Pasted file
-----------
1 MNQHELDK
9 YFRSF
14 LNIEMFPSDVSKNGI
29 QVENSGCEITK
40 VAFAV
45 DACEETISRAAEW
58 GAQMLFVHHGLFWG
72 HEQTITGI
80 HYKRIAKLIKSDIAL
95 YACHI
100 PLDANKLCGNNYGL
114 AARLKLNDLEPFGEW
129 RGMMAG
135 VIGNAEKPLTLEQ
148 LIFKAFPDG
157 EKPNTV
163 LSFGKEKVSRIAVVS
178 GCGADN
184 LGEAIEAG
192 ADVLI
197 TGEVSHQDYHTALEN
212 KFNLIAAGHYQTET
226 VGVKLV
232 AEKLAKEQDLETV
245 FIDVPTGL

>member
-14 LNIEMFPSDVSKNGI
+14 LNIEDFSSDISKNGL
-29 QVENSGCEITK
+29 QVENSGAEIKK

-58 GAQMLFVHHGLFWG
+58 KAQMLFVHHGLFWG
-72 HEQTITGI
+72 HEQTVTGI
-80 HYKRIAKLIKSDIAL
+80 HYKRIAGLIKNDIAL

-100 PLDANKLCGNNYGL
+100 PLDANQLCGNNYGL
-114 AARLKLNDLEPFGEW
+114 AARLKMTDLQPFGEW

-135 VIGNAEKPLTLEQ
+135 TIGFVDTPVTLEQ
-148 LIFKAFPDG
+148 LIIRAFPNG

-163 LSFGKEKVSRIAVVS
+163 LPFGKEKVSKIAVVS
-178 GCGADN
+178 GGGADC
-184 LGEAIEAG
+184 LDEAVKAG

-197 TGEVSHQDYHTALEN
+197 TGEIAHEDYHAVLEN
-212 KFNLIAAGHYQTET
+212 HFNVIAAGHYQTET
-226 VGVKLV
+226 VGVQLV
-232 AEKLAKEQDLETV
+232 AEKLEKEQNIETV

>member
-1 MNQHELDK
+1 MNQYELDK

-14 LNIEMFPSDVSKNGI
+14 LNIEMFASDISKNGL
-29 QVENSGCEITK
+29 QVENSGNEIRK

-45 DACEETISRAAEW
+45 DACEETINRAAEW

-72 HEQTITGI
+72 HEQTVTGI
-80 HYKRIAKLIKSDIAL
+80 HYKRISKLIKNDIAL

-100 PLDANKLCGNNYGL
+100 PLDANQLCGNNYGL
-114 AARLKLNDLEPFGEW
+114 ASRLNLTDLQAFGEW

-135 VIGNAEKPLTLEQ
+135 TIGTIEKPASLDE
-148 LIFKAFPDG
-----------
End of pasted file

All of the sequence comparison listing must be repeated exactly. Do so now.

1 MNQHELDK
9 YFRSF
14 LNIEMFPSDVSKNGI
29 QVENSGCEITK
40 VAFAV
45 DACEETISRAAEW
58 GAQMLFVHHGLFWG
72 HEQTITGI
80 HYKRIAKLIKSDIAL
95 YACHI
100 PLDANKLCGNNYGL
114 AARLKLNDLEPFGEW
129 RGMMAG
135 VIGNAEKPLTLEQ
148 LIFKAFPDG
157 EKPNTV
163 LSFGKEKVSRIAVVS
178 GCGADN
184 LGEAIEAG
192 ADVLI
197 TGEVSHQDYHTALEN
212 KFNLIAAGHYQTET
226 VGVKLV
232 AEKLAKEQDLETV
245 FIDVPTGL

>member
-14 LNIEMFPSDVSKNGI
+14 LNIEDFSSDISKNGL
-29 QVENSGCEITK
+29 QVENSGAEIKK

-58 GAQMLFVHHGLFWG
+58 KAQMLFVHHGLFWG
-72 HEQTITGI
+72 HEQTVTGI
-80 HYKRIAKLIKSDIAL
+80 HYKRIAGLIKNDIAL

-100 PLDANKLCGNNYGL
+100 PLDANQLCGNNYGL
-114 AARLKLNDLEPFGEW
+114 AARLKMTDLQPFGEW

-135 VIGNAEKPLTLEQ
+135 TIGFVDTPVTLEQ
-148 LIFKAFPDG
+148 LIIRAFPNG

-163 LSFGKEKVSRIAVVS
+163 LPFGKEKVSKIAVVS
-178 GCGADN
+178 GGGADC
-184 LGEAIEAG
+184 LDEAVKAG

-197 TGEVSHQDYHTALEN
+197 TGEIAHEDYHAVLEN
-212 KFNLIAAGHYQTET
+212 HFNVIAAGHYQTET
-226 VGVKLV
+226 VGVQLV
-232 AEKLAKEQDLETV
+232 AEKLEKEQNIETV

>member
-1 MNQHELDK
+1 MNQYELDK

-14 LNIEMFPSDVSKNGI
+14 LNIEMFASDISKNGL
-29 QVENSGCEITK
+29 QVENSGNEIRK

-45 DACEETISRAAEW
+45 DACEETINRAAEW

-72 HEQTITGI
+72 HEQTVTGI
-80 HYKRIAKLIKSDIAL
+80 HYKRISKLIKNDIAL

-100 PLDANKLCGNNYGL
+100 PLDANQLCGNNYGL
-114 AARLKLNDLEPFGEW
+114 ASRLNLTDLQAFGEW

-135 VIGNAEKPLTLEQ
+135 TIGTIEKPASLDE
-148 LIFKAFPDG